Crate training your puppy is a great way to keep her safe and happy when you’re away or unable to keep an eye on her. Puppies are notorious for getting into everything at any given moment. Even the cleanest home can have potential dangers for your puppy.
Entirely puppy-proofing a home is almost unrealistic as you can’t remove every cord from the ground or puppy level, and they’ll find different things to chew on that you wouldn’t even expect. The house training and crate training process doesn’t happen overnight, though.
It’s going to take time and patience to get your puppy to the point where she goes in her cage without trouble and waits until outside to use the restroom. The best way to kennel train is to start out knowing a few simple training steps.
Continue reading below to learn how to kennel train a puppy today!
1. Introduce the Two Slowly
When you’re ready to start crate training your puppy, you’ll want to introduce the two to one another slowly. Set the crate up in a room where they’ll feel included in the family. A place where the family spends a lot of time, such as a living room or den, is acceptable.
You do want to avoid high foot traffic areas, just as entryways, though. Then, you can place a few of your pup’s favorite items inside it. You want to make it as comfortable as possible for her.
Use blankets and a toy or two, and don’t forget to make the crate a positive thing. Don’t force her into it. Let her sniff around it and explore it on her own time.
She might even be curious enough to go inside by herself. Let her explore it without you even addressing it. Once she’s no longer curious about, you can move on to the next step.
2. Give Meals Inside the Crate
You can now start to give your puppy meals inside the crate. Start by feeding her once or twice with the bowl next to the crate. Then, you can move the bowl inside the crate.
Let her get used to this and slowly move the food bowl back further into the crate with each feeding. This might take some time. Once she’s comfortable eating at the back of the crate, you can begin closing the door while she’s eating.
When she’s done, open the door and allow her to come out. Do this a few time. You can also wait a bit longer before opening the crate after she’s done eating to help her get used to being in it without eating.
3. Start With Short Timeframes and Praise Them
The next step is to start keeping her in the crate for a short timeframe and gradually extend the amount of time she’s left in the crate. For the first session, leave her in the crate for 5-10 minutes.
Leave the room during this time and then come back to let her out. As you continue to do this, you can make the time you spend away from her in the crate longer and longer. When it comes time for her to stay in the crate while you’re away, she won’t have as much anxiety.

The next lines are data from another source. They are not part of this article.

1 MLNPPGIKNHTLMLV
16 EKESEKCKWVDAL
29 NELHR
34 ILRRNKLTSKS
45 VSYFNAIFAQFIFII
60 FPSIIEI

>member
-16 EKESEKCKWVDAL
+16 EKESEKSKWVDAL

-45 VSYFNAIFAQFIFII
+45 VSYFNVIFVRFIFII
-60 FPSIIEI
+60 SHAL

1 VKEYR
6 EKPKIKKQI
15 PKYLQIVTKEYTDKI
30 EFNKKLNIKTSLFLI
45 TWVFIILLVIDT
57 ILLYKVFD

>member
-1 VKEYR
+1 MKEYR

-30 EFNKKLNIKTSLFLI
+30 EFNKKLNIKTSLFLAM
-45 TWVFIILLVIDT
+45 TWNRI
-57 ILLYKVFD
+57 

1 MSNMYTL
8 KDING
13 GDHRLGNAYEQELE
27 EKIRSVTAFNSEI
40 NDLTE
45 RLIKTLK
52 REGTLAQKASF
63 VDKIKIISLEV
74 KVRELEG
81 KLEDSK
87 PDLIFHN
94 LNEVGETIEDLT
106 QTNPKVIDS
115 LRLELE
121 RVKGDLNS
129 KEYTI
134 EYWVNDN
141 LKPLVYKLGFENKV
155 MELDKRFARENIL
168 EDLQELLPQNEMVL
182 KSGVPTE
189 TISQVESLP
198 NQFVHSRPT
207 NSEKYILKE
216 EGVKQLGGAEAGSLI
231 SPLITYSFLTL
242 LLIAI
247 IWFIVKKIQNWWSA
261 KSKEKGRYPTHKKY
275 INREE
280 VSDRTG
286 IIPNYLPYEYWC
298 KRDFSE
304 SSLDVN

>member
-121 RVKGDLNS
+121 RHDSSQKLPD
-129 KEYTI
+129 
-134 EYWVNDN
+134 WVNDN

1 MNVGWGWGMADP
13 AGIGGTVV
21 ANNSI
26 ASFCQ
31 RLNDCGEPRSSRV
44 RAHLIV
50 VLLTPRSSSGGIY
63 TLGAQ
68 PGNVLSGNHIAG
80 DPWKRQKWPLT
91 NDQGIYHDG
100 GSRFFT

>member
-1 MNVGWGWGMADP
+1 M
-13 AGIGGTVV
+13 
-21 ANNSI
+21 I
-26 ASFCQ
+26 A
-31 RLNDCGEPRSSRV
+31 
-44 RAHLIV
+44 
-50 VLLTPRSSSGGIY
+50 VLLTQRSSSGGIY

She’ll know you’ll be back to let her out and show her love soon.
4. Place Crate in Bedroom Overnight
If you’re going to keep your puppy in the crate overnight while you sleep, then it might be best to place the crate in the bedroom. It’ll help ease her anxiety, knowing you’re there with her in the room.
Because she’s a puppy, she’ll need to take nightly bathroom breaks. Having her in the room with you also makes it easier to hear her when she’s ready to go out.
5. Be Patient With Them
Patience is a must when kennel or crate training your pup. Remember to be patient with her. She’s still a puppy and learning what’s allowed and what’s not.
Don’t be surprised if she has a few accidents here and there. It’s important that you’re patient with her because if you begin to associate the crate with negativity, she’ll most likely have anxiety about going inside it and whine while there.
6. Remember to Choose a Crate Right for Them
Don’t forget to find the right crate for your puppy’s size as well. Not only do you want a crate that’s big enough for her now, but you’ll want one that’ll be big enough for her when she’s fully grown as well.
Ask her vet about how big she’s expected to grow. You’ll then want a crate for that dog size. She should be able to stand up, turn around, and lay down without trouble.
7. Don’t Extend the Time Too Long
Although you want your puppy to learn how to stay in the crate while you’re away and overnight, you don’t want to keep her in there for more than 3-4 hours at a time. She’s still learning how to control her bladder and will need to be taken out on walks regularly.
If she stays in the crate for too long, she’ll have accidents and will be left sitting in a mess. It’s also crucial that she gets enough playtime and exercise, so she shouldn’t be kept in the crate for an entire day.
Follow These Crate Training Tips for a Happy and Healthy Puppy
When you’re ready to crate train your puppy, be sure to follow these crate training tips listed above! Keep this guide handy if you need to refer back to it.
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